If there was one exercise that you should be doing every single workout, and even on off days, then this would be it. In this video, I’m going to show you the number one exercise that you should do every day that will help to improve your posture, fix common muscle imbalances, improve your performance on the big lifts, and increase your shoulder joint mobility.
The exercise you need to perform is the band pull apart. Now, before you think to yourself that you have done plenty of these and you haven’t seen the tremendous benefits that I’m promising you here, I want to be sure you take note of how I’m telling you to perform the exercise. There are key mistakes made when doing band pull aparts that I want to help you fix right now.
First is the grip applied to the band when doing the pull apart. Most people will take an overhand grip on the band and start pulling their hands away from midline out to their sides. Usually, this is done with the hands at shoulder level or slightly lower. The problem with this is that in order to get your arms turned over and the hands on top of the band you put your shoulders into a bit of internal rotation. When you raise your arms up, this can become an uncomfortable position for some and more problematically an overused position for almost everyone.
We simply do not get enough shoulder external rotation in our daily lives and exercise routines. We can fix that by quickly shifting the grip to an underhand position and performing the pull apart this way. As you move the hands backwards you want to try and lead with your thumbs so that you feel the shoulders rotating even more and the muscles of the rotator cuff firing up as well.
The next thing people do is they aim to perform high rep counts of these rather than high quality reps. When it comes to the band pull aparts, you likely aren’t going to fix any issues if all you are doing is racking up lots of low quality reps. Since this is an issue of poor muscle activation and not volume you would be doing yourself a favor by focusing on high quality contractions each time albeit at a lower total rep count.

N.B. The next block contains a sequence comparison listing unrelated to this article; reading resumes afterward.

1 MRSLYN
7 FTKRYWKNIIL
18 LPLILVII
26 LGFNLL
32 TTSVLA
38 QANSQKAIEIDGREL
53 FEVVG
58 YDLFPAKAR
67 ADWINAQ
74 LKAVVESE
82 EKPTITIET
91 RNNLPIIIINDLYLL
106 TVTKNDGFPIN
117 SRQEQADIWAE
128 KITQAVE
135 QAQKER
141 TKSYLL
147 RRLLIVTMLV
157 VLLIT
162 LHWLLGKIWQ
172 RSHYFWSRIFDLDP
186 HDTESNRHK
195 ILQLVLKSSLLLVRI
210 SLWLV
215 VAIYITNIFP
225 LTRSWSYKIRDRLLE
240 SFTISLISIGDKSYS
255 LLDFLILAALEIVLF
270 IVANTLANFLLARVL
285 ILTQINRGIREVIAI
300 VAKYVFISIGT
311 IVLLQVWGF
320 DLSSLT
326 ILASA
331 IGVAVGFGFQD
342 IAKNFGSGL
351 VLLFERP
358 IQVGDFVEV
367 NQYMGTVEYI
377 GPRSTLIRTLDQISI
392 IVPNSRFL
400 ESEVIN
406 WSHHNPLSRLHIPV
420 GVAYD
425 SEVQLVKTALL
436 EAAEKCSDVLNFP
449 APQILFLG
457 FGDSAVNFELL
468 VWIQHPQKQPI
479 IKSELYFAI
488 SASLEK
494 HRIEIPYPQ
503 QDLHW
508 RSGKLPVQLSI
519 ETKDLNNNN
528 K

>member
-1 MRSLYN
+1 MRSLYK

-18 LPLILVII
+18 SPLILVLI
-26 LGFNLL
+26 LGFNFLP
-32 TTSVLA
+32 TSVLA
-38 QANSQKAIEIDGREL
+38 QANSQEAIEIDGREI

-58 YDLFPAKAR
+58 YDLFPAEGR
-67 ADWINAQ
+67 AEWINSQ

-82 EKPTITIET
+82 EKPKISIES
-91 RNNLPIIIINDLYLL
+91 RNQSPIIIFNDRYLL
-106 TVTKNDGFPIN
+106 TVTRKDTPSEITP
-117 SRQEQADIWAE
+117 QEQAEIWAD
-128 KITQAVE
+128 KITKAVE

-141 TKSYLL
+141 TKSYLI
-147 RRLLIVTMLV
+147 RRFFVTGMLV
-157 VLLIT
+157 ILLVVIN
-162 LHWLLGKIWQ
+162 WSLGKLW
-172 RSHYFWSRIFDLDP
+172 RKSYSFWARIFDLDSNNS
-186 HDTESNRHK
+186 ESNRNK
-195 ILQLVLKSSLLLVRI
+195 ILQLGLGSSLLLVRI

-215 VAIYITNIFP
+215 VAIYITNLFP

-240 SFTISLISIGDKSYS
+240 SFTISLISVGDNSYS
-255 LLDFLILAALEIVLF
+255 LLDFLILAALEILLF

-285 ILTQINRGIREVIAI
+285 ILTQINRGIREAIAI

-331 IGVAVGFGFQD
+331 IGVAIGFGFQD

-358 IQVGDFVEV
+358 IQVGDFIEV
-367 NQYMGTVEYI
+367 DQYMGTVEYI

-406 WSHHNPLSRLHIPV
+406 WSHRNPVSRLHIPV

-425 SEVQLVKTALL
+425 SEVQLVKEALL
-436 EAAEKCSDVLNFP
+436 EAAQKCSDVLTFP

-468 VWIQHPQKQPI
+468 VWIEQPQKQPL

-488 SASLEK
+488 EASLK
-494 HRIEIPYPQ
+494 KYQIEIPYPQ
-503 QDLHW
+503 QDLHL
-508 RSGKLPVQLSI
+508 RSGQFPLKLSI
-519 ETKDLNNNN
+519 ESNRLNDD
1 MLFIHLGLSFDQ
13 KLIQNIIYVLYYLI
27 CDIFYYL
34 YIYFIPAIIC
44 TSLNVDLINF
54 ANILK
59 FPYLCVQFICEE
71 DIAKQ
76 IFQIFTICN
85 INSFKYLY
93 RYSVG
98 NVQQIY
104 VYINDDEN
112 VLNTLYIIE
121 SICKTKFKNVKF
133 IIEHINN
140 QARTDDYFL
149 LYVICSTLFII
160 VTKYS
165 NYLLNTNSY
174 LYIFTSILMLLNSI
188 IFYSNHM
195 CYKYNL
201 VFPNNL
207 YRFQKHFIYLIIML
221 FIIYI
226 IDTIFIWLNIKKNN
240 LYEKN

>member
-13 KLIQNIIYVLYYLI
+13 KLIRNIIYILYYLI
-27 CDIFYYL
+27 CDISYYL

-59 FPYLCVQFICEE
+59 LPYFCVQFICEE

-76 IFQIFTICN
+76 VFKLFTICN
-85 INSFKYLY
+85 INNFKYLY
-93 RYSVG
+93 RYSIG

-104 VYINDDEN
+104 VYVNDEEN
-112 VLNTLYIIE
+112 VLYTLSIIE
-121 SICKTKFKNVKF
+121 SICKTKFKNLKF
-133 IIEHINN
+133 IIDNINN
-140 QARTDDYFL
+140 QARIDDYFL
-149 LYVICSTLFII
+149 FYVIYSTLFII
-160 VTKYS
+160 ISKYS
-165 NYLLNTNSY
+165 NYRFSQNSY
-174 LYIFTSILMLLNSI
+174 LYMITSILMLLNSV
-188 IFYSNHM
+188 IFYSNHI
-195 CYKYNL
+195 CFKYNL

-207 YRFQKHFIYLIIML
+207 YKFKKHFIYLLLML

Next, you want to change the plane in which you move the band. Too many people think that pull apart should occur parallel to the ground with a focus on the protraction and retraction of the scapulae to improve the strength of the rhomboids. That really should not be the focus of the move. Not when you consider that the upward and downward rotation of the shoulder blades is an often times much more overlooked element of normal movement.
Pull from a high to low position and you won’t only hit the rotary component of shoulder elevation but also you will still get the benefits of the mid scapular retraction that comes from doing the exercise as it is commonly done.
All in all, when you perform this exercise properly you start to retrain the muscles of the shoulder blades that were likely under activated and dormant. Your rounded shoulder posture will quickly start to go away, strength and muscular imbalances that came from years of bad training will start to dissipate, shoulder mobility will improve and the strength on the big lifts will increase even without changing anything else about your training.
The key to the effectiveness of all of these benefits is just making sure to consistently get this done. I’m not talking about having to carve out a lot of extra time to do this. As little as 20 to 30 reps each day (that should take you no longer than 1-2 minutes) is enough to start overcoming all of the negative side effects that have come from ignoring this exercise until now. No need to worry about overtraining with this since there is very little eccentric focus and the band is not enough to cause breakdown. The strength you see will be from neuromuscular reeducation.
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